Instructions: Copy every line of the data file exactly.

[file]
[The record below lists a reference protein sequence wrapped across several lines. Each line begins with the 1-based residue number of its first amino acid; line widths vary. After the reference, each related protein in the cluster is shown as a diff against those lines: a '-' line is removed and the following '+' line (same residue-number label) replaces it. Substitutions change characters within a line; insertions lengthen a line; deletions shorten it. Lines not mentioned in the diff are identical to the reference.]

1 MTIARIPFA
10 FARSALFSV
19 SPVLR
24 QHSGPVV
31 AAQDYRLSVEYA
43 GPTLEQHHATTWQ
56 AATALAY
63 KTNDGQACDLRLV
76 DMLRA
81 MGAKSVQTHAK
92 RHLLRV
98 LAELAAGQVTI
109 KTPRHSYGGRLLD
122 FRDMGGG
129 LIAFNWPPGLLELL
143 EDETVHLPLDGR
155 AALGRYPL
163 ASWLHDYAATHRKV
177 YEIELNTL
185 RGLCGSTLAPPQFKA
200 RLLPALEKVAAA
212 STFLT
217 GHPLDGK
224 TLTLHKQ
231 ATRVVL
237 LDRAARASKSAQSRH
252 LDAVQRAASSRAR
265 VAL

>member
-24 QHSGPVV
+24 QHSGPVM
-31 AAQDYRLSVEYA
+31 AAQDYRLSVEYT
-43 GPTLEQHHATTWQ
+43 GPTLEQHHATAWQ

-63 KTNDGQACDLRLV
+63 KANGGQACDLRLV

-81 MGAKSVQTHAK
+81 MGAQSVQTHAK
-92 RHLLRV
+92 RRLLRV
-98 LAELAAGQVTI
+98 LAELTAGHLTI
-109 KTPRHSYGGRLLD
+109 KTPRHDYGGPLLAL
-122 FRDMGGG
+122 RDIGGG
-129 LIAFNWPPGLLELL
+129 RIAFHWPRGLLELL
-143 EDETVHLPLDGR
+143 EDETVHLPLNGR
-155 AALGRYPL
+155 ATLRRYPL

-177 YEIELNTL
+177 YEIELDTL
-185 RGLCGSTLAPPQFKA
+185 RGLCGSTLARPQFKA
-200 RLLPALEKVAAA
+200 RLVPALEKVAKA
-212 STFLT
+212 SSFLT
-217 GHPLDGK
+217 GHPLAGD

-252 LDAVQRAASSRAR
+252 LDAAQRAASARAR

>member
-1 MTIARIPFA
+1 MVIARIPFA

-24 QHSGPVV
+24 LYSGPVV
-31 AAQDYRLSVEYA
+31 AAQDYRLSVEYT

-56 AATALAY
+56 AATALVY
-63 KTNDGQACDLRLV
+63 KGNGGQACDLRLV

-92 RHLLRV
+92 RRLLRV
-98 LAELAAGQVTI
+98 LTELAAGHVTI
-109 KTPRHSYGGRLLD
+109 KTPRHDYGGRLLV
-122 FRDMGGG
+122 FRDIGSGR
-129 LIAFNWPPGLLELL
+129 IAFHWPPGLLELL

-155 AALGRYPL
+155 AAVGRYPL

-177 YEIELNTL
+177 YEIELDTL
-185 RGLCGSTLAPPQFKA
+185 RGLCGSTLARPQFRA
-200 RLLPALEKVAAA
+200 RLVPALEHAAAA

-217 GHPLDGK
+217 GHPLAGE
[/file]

[The record below lists a reference protein sequence wrapped across several lines. Each line begins with the 1-based residue number of its first amino acid; line widths vary. After the reference, each related protein in the cluster is shown as a diff against those lines: a '-' line is removed and the following '+' line (same residue-number label) replaces it. Substitutions change characters within a line; insertions lengthen a line; deletions shorten it. Lines not mentioned in the diff are identical to the reference.]

1 MTIARIPFA
10 FARSALFSV
19 SPVLR
24 QHSGPVV
31 AAQDYRLSVEYA
43 GPTLEQHHATTWQ
56 AATALAY
63 KTNDGQACDLRLV
76 DMLRA
81 MGAKSVQTHAK
92 RHLLRV
98 LAELAAGQVTI
109 KTPRHSYGGRLLD
122 FRDMGGG
129 LIAFNWPPGLLELL
143 EDETVHLPLDGR
155 AALGRYPL
163 ASWLHDYAATHRKV
177 YEIELNTL
185 RGLCGSTLAPPQFKA
200 RLLPALEKVAAA
212 STFLT
217 GHPLDGK
224 TLTLHKQ
231 ATRVVL
237 LDRAARASKSAQSRH
252 LDAVQRAASSRAR
265 VAL

>member
-24 QHSGPVV
+24 QHSGPVM
-31 AAQDYRLSVEYA
+31 AAQDYRLSVEYT
-43 GPTLEQHHATTWQ
+43 GPTLEQHHATAWQ

-63 KTNDGQACDLRLV
+63 KANGGQACDLRLV

-81 MGAKSVQTHAK
+81 MGAQSVQTHAK
-92 RHLLRV
+92 RRLLRV
-98 LAELAAGQVTI
+98 LAELTAGHLTI
-109 KTPRHSYGGRLLD
+109 KTPRHDYGGPLLAL
-122 FRDMGGG
+122 RDIGGG
-129 LIAFNWPPGLLELL
+129 RIAFHWPRGLLELL
-143 EDETVHLPLDGR
+143 EDETVHLPLNGR
-155 AALGRYPL
+155 ATLRRYPL

-177 YEIELNTL
+177 YEIELDTL
-185 RGLCGSTLAPPQFKA
+185 RGLCGSTLARPQFKA
-200 RLLPALEKVAAA
+200 RLVPALEKVAKA
-212 STFLT
+212 SSFLT
-217 GHPLDGK
+217 GHPLAGD

-252 LDAVQRAASSRAR
+252 LDAAQRAASARAR

>member
-1 MTIARIPFA
+1 MVIARIPFA

-24 QHSGPVV
+24 LYSGPVV
-31 AAQDYRLSVEYA
+31 AAQDYRLSVEYT

-56 AATALAY
+56 AATALVY
-63 KTNDGQACDLRLV
+63 KGNGGQACDLRLV

-92 RHLLRV
+92 RRLLRV
-98 LAELAAGQVTI
+98 LTELAAGHVTI
-109 KTPRHSYGGRLLD
+109 KTPRHDYGGRLLV
-122 FRDMGGG
+122 FRDIGSGR
-129 LIAFNWPPGLLELL
+129 IAFHWPPGLLELL

-155 AALGRYPL
+155 AAVGRYPL

-177 YEIELNTL
+177 YEIELDTL
-185 RGLCGSTLAPPQFKA
+185 RGLCGSTLARPQFRA
-200 RLLPALEKVAAA
+200 RLVPALEHAAAA

-217 GHPLDGK
+217 GHPLAGE